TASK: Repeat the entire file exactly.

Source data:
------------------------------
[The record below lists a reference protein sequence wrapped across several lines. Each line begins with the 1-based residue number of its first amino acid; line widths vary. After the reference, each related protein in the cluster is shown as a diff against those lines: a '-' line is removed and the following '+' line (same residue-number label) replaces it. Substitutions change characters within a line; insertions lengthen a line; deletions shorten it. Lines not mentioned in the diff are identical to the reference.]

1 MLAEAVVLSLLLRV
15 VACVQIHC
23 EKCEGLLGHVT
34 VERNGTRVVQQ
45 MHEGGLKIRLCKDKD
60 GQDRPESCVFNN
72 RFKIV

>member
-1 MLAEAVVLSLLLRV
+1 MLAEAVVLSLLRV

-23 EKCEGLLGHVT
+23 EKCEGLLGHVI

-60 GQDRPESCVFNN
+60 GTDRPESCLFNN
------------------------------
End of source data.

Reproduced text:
[The record below lists a reference protein sequence wrapped across several lines. Each line begins with the 1-based residue number of its first amino acid; line widths vary. After the reference, each related protein in the cluster is shown as a diff against those lines: a '-' line is removed and the following '+' line (same residue-number label) replaces it. Substitutions change characters within a line; insertions lengthen a line; deletions shorten it. Lines not mentioned in the diff are identical to the reference.]

1 MLAEAVVLSLLLRV
15 VACVQIHC
23 EKCEGLLGHVT
34 VERNGTRVVQQ
45 MHEGGLKIRLCKDKD
60 GQDRPESCVFNN
72 RFKIV

>member
-1 MLAEAVVLSLLLRV
+1 MLAEAVVLSLLRV

-23 EKCEGLLGHVT
+23 EKCEGLLGHVI

-60 GQDRPESCVFNN
+60 GTDRPESCLFNN